If you're starting to feel like you've got too much house, you should consider the following downsizing tips. Some people thrive living alone, but many mistakenly think that living independently keeps them thriving, and that just isn’t so, says seniors real estate specialist Shelley Williams. Living in a house can contribute to isolation, feelings of helplessness, and contrary to popular thought, a loss of independence, especially if you need help from neighbours. A one or two bedroom condo not only offers less isolation, it’s a lot less work to maintain. We give you other things to consider when making the decision.
It won’t happen overnight
When making the transition from house to apartment, it is about a two-year process, so think ahead, advises realtor Shelley Williams.
“Unlike most deals, where the realtor finds the buyer a house, negotiates the deal and presents the contract, the process with a senior is much longer and more comprehensive.”
Some people have a house that needs top-to-bottom de-cluttering before they can even think about moving.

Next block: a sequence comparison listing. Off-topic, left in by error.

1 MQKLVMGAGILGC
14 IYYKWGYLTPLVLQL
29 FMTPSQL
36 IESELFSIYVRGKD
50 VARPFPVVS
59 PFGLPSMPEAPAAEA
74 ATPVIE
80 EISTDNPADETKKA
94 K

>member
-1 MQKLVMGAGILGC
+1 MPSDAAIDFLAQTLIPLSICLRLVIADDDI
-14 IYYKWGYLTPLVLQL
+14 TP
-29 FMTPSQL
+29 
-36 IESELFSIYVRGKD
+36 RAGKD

“Some of them have 30 years of stuff in the basement,” says Williams.
Then there’s the lengthy process it takes to find a new place, which will need to work with what you need and, in the case of older residents, will need to be senior-friendly.
Consider your needs and resources
How soon would you like to move? How much can you afford to pay for a place? How much space do you need? Would you like a view or pet-friendly building? Are there relatives or friends who can help with de-cluttering and moving?
“Once I find out what makes sense for them, then we start to make arrangements to poke around and look at properties,” says Williams.